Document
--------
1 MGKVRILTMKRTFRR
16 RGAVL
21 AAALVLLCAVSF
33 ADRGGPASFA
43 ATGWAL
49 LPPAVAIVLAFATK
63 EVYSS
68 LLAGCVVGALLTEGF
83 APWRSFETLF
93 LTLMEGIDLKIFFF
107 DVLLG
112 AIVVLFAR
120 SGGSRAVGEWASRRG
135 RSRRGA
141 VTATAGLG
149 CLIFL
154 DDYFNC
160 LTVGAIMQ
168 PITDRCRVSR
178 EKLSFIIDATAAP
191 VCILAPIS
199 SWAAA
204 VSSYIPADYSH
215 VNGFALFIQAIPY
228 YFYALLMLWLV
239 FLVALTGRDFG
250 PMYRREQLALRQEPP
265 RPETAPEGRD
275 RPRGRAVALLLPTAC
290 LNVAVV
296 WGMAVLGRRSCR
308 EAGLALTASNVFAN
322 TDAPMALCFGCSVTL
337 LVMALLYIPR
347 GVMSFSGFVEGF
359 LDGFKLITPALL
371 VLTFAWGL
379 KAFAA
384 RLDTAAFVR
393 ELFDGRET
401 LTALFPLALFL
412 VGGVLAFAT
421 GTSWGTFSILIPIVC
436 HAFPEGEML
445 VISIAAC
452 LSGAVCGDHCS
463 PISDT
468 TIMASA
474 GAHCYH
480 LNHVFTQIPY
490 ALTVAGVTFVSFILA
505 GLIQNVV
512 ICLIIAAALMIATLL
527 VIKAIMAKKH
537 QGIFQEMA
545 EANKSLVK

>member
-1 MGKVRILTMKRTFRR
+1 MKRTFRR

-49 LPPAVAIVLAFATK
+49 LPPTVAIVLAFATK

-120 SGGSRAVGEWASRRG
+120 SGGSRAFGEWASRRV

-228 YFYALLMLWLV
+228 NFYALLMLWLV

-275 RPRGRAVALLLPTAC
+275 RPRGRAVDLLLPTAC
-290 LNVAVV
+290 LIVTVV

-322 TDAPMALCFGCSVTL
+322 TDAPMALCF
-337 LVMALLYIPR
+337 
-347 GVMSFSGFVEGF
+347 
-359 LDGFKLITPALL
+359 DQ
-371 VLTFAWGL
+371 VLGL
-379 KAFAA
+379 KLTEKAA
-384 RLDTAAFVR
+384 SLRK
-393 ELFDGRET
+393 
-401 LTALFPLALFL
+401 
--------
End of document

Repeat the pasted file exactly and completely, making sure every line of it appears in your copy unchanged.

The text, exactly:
1 MGKVRILTMKRTFRR
16 RGAVL
21 AAALVLLCAVSF
33 ADRGGPASFA
43 ATGWAL
49 LPPAVAIVLAFATK
63 EVYSS
68 LLAGCVVGALLTEGF
83 APWRSFETLF
93 LTLMEGIDLKIFFF
107 DVLLG
112 AIVVLFAR
120 SGGSRAVGEWASRRG
135 RSRRGA
141 VTATAGLG
149 CLIFL
154 DDYFNC
160 LTVGAIMQ
168 PITDRCRVSR
178 EKLSFIIDATAAP
191 VCILAPIS
199 SWAAA
204 VSSYIPADYSH
215 VNGFALFIQAIPY
228 YFYALLMLWLV
239 FLVALTGRDFG
250 PMYRREQLALRQEPP
265 RPETAPEGRD
275 RPRGRAVALLLPTAC
290 LNVAVV
296 WGMAVLGRRSCR
308 EAGLALTASNVFAN
322 TDAPMALCFGCSVTL
337 LVMALLYIPR
347 GVMSFSGFVEGF
359 LDGFKLITPALL
371 VLTFAWGL
379 KAFAA
384 RLDTAAFVR
393 ELFDGRET
401 LTALFPLALFL
412 VGGVLAFAT
421 GTSWGTFSILIPIVC
436 HAFPEGEML
445 VISIAAC
452 LSGAVCGDHCS
463 PISDT
468 TIMASA
474 GAHCYH
480 LNHVFTQIPY
490 ALTVAGVTFVSFILA
505 GLIQNVV
512 ICLIIAAALMIATLL
527 VIKAIMAKKH
537 QGIFQEMA
545 EANKSLVK

>member
-1 MGKVRILTMKRTFRR
+1 MKRTFRR

-49 LPPAVAIVLAFATK
+49 LPPTVAIVLAFATK

-120 SGGSRAVGEWASRRG
+120 SGGSRAFGEWASRRV

-228 YFYALLMLWLV
+228 NFYALLMLWLV

-275 RPRGRAVALLLPTAC
+275 RPRGRAVDLLLPTAC
-290 LNVAVV
+290 LIVTVV

-322 TDAPMALCFGCSVTL
+322 TDAPMALCF
-337 LVMALLYIPR
+337 
-347 GVMSFSGFVEGF
+347 
-359 LDGFKLITPALL
+359 DQ
-371 VLTFAWGL
+371 VLGL
-379 KAFAA
+379 KLTEKAA
-384 RLDTAAFVR
+384 SLRK
-393 ELFDGRET
+393 
-401 LTALFPLALFL
+401 